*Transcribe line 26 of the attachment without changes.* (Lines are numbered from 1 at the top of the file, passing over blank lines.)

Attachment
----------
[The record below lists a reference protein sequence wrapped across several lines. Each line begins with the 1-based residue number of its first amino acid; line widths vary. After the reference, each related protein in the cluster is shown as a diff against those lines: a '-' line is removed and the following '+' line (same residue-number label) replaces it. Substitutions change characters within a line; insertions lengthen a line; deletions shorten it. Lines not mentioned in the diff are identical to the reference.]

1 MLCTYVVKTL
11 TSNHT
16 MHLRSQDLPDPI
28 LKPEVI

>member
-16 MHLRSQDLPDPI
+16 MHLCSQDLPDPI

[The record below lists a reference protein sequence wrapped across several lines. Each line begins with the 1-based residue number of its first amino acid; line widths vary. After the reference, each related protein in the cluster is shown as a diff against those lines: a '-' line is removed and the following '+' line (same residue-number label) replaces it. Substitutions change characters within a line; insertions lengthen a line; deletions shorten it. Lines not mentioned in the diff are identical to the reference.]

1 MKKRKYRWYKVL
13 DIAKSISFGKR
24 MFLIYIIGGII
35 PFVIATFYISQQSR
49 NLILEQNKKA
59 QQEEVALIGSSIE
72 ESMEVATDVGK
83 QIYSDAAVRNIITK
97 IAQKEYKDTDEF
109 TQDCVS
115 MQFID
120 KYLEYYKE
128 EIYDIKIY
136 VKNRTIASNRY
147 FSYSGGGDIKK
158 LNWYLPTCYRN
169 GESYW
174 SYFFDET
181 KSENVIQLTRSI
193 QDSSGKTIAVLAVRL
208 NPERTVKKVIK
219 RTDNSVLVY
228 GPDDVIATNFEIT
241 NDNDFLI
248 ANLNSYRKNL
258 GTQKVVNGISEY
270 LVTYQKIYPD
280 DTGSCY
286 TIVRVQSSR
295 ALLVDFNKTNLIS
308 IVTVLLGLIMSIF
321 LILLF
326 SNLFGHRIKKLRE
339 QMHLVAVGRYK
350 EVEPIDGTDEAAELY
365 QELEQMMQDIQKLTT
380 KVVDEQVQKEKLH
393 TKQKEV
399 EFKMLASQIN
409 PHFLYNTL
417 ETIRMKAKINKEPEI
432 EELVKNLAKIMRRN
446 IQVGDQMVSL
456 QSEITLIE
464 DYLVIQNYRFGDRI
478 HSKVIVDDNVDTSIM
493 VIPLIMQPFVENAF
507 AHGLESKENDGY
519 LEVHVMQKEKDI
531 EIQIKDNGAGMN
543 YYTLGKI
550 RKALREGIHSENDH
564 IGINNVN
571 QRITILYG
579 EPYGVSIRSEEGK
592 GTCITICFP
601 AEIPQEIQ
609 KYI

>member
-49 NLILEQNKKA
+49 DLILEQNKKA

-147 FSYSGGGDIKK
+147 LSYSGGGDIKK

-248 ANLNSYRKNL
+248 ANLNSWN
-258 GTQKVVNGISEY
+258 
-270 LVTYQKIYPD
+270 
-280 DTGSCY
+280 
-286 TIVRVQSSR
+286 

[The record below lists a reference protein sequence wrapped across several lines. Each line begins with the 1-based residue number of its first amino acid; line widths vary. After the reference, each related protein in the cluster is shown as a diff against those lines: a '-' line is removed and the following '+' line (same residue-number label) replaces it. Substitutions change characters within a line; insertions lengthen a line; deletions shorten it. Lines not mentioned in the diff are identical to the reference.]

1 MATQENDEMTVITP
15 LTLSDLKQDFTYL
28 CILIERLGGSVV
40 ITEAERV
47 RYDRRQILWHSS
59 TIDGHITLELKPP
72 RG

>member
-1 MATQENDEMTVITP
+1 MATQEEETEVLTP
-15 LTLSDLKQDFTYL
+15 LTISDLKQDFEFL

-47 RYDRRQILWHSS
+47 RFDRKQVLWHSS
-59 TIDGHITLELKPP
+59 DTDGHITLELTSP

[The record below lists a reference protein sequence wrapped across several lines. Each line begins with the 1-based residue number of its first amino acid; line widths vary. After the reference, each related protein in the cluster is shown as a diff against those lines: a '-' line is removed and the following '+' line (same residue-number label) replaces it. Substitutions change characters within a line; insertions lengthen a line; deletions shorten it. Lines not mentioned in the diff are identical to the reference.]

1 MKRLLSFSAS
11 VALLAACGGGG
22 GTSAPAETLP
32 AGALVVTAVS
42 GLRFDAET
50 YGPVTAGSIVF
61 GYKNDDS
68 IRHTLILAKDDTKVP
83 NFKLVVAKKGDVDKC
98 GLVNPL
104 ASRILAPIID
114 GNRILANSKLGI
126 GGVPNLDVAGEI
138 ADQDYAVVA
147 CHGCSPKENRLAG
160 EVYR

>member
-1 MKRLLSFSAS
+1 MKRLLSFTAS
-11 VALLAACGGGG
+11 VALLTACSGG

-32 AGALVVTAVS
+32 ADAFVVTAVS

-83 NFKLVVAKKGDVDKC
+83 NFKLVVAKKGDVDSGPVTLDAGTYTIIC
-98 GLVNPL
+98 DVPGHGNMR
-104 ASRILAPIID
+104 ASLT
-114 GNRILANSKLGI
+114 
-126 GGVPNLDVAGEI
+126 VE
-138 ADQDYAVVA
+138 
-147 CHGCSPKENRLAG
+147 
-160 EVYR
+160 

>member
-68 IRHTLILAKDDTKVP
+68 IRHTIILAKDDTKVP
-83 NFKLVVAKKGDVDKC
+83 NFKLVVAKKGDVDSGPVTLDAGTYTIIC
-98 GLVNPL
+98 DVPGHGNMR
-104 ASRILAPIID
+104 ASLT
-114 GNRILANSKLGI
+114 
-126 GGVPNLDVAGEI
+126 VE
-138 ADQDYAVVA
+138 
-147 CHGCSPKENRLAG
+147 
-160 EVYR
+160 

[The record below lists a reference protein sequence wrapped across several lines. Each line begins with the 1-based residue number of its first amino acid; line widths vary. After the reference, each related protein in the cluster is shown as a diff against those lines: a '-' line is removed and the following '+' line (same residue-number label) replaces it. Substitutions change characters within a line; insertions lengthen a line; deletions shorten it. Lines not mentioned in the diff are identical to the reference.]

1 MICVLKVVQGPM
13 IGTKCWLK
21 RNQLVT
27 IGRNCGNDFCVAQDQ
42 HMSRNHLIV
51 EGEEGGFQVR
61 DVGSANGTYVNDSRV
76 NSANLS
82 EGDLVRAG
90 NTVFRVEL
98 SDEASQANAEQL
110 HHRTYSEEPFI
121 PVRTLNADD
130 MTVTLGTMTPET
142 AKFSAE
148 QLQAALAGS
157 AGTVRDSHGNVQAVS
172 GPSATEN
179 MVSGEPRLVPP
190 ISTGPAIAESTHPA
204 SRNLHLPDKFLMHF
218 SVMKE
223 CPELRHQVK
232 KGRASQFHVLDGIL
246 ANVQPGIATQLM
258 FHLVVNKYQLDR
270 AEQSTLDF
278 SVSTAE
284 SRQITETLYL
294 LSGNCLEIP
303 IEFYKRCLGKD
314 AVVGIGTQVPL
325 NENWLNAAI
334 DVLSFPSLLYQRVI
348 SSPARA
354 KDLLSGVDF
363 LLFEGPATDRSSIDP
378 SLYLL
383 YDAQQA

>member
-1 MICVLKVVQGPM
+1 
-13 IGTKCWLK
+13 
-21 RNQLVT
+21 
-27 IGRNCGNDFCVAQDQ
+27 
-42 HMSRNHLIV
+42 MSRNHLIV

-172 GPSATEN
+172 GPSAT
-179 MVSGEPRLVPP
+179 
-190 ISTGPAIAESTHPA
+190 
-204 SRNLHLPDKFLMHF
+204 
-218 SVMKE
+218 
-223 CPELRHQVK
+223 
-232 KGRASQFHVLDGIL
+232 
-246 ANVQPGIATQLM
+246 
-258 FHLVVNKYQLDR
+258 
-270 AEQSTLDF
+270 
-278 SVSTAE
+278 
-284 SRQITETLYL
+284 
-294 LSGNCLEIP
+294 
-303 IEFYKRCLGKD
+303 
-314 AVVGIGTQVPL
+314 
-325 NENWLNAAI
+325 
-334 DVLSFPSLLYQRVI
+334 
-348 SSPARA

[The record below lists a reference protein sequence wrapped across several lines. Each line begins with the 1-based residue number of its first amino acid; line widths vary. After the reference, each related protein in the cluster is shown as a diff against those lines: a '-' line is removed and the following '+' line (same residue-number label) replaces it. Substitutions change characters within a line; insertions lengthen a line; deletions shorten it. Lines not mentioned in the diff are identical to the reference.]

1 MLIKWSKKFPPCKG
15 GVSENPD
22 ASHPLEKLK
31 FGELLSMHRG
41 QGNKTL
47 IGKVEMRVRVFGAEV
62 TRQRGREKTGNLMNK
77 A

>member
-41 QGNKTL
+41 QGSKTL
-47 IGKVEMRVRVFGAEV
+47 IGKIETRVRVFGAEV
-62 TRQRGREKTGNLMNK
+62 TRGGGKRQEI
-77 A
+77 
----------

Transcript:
169 GESYW